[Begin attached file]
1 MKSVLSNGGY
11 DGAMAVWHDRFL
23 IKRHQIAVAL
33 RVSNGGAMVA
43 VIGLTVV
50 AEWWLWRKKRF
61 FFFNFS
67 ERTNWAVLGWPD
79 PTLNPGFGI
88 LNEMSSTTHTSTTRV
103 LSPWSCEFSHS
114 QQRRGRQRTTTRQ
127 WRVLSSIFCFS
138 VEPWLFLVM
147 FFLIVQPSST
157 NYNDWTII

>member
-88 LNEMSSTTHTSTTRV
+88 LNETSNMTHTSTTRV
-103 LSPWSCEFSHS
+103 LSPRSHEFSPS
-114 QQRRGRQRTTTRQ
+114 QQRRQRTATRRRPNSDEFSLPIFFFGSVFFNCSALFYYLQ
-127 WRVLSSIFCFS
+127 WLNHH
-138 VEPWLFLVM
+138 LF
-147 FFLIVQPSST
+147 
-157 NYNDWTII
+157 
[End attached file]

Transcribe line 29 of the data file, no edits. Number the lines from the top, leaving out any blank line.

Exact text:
+147 